The US system uses three levels of risk classes. Unlike most medical regulatory authorities, it does not have two medium risk level classes. Under the FDA system, 43% of all devices are assigned to class II (source, FDA, 2017), making it arguably the most diverse class in terms of the range of risk profiles. The benefit of having three risk levels is simplicity: low-, medium- and high-risk categories.
The TGA uses the more commonly used system of four main classes (class I, class IIa, class IIb, class III), and additionally, a separate classification for Active Implantable Medical Devices (AIMD). Typically, class IIa devices can be evaluated using bench testing, whilst class IIb require some form of clinical testing.
This system is fairly consistent with markets in Europe, Japan and Canada. The TGA recently considered changing its classification and reclassifying all AIMDs and accessories as class III devices. This was met with backlash from the Medical Technology Association of Australia (MTAA), which said: “These changes would impose an unreasonable burden on manufacturers and sponsors, disproportionate to their intrinsic risk.”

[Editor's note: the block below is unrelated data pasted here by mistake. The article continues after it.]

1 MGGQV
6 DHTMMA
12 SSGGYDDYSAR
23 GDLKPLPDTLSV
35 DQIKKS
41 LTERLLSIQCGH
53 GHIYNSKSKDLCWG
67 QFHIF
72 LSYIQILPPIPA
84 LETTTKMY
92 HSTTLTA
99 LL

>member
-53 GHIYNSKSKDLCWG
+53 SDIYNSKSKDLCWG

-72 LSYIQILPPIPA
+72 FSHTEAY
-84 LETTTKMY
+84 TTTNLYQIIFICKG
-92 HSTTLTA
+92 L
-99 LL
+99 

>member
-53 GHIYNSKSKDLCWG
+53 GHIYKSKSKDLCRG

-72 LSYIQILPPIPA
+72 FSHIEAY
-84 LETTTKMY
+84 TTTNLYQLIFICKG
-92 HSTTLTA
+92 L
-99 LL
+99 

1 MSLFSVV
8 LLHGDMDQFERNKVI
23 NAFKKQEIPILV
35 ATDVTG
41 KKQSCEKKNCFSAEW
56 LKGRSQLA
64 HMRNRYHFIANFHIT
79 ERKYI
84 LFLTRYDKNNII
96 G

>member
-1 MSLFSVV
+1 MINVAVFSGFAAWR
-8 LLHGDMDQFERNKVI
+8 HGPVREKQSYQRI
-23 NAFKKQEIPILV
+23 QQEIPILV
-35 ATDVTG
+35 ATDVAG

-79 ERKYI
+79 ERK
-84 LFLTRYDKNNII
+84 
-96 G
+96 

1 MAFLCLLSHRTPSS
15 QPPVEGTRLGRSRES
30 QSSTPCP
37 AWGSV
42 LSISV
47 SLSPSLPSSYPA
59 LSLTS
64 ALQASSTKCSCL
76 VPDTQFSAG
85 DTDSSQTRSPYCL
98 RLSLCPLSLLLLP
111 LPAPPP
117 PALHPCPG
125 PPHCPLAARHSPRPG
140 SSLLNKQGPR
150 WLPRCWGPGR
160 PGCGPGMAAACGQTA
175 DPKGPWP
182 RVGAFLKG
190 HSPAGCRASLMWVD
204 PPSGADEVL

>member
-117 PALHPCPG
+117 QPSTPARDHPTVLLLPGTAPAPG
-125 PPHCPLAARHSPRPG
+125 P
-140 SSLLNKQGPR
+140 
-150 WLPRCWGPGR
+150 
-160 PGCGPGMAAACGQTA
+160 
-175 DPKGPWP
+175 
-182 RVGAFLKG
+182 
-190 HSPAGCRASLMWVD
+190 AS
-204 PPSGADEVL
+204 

The TGA, in response, decided to reclassify only surgically invasive and implantable accessories from the AIMD to the class III category of devices.
Medium-Risk Device Category
In comparing the two systems, it is evident that the biggest difference lies in the approach towards medium risk devices. One benefit of having a split risk level is that different controls can applied to the wide spectrum of devices that belong in these categories. Another benefit is that the system is harmonized with the majority of global regulatory systems.
On the other hand, the FDA still applies different controls (general and special controls) to devices that fall into the medium-risk level and therefore subjects higher risk devices to stricter regulation without the need for split risk levels. Furthermore, splitting the medium risk level may present an unnecessary burden to companies and hospitals, without delivering significant benefits.
Internationally, the approach to the regulation of medical devices involves evaluation of safety and effectiveness and/or efficacy, in order to secure approval for market launch. The approach differs from country to country, for historical and political reasons.
The two basic regulatory pathways for the FDA are the 510(k) and PMA pathway. The 510(k) route attracts significant controversy. In principle, it requires innovators to prove their (low-to medium-risk) devices are substantially equivalent to devices already on the market. Innovators justify their registrations on the premise of similar safety profiles. There is no requirement for clinical trials.
Historically, the 510(k) covered the thousands of devices that were already on the market when regulation was first introduced in the US. This route enabled newer versions of existing devices to enter the market quickly, without the burden of extensive clinical evaluation for novel devices.